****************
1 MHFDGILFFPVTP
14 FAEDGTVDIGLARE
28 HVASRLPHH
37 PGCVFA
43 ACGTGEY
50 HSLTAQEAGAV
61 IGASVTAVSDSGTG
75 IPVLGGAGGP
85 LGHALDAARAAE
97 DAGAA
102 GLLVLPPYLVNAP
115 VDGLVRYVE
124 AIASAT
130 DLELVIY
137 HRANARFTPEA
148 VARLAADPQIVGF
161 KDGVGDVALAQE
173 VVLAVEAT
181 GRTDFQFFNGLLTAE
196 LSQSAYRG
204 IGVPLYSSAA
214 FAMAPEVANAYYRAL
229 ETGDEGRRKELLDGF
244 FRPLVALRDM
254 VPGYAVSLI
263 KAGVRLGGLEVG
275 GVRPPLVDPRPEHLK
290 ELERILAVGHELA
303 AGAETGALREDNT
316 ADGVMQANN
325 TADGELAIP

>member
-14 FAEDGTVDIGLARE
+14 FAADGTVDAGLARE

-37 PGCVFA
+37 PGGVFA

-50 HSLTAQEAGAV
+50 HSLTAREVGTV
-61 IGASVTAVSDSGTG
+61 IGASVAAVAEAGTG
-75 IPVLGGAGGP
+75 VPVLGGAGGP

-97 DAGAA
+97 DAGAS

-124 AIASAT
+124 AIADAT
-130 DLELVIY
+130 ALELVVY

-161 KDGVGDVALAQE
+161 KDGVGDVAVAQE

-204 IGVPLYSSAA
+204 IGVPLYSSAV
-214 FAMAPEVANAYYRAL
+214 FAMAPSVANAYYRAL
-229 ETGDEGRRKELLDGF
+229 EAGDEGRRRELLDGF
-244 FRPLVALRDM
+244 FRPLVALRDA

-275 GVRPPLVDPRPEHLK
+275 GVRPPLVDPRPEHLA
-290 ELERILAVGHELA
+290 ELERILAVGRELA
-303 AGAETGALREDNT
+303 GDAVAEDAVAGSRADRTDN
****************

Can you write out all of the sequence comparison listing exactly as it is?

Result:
1 MHFDGILFFPVTP
14 FAEDGTVDIGLARE
28 HVASRLPHH
37 PGCVFA
43 ACGTGEY
50 HSLTAQEAGAV
61 IGASVTAVSDSGTG
75 IPVLGGAGGP
85 LGHALDAARAAE
97 DAGAA
102 GLLVLPPYLVNAP
115 VDGLVRYVE
124 AIASAT
130 DLELVIY
137 HRANARFTPEA
148 VARLAADPQIVGF
161 KDGVGDVALAQE
173 VVLAVEAT
181 GRTDFQFFNGLLTAE
196 LSQSAYRG
204 IGVPLYSSAA
214 FAMAPEVANAYYRAL
229 ETGDEGRRKELLDGF
244 FRPLVALRDM
254 VPGYAVSLI
263 KAGVRLGGLEVG
275 GVRPPLVDPRPEHLK
290 ELERILAVGHELA
303 AGAETGALREDNT
316 ADGVMQANN
325 TADGELAIP

>member
-14 FAEDGTVDIGLARE
+14 FAADGTVDAGLARE

-37 PGCVFA
+37 PGGVFA

-50 HSLTAQEAGAV
+50 HSLTAREVGTV
-61 IGASVTAVSDSGTG
+61 IGASVAAVAEAGTG
-75 IPVLGGAGGP
+75 VPVLGGAGGP

-97 DAGAA
+97 DAGAS

-124 AIASAT
+124 AIADAT
-130 DLELVIY
+130 ALELVVY

-161 KDGVGDVALAQE
+161 KDGVGDVAVAQE

-204 IGVPLYSSAA
+204 IGVPLYSSAV
-214 FAMAPEVANAYYRAL
+214 FAMAPSVANAYYRAL
-229 ETGDEGRRKELLDGF
+229 EAGDEGRRRELLDGF
-244 FRPLVALRDM
+244 FRPLVALRDA

-275 GVRPPLVDPRPEHLK
+275 GVRPPLVDPRPEHLA
-290 ELERILAVGHELA
+290 ELERILAVGRELA
-303 AGAETGALREDNT
+303 GDAVAEDAVAGSRADRTDN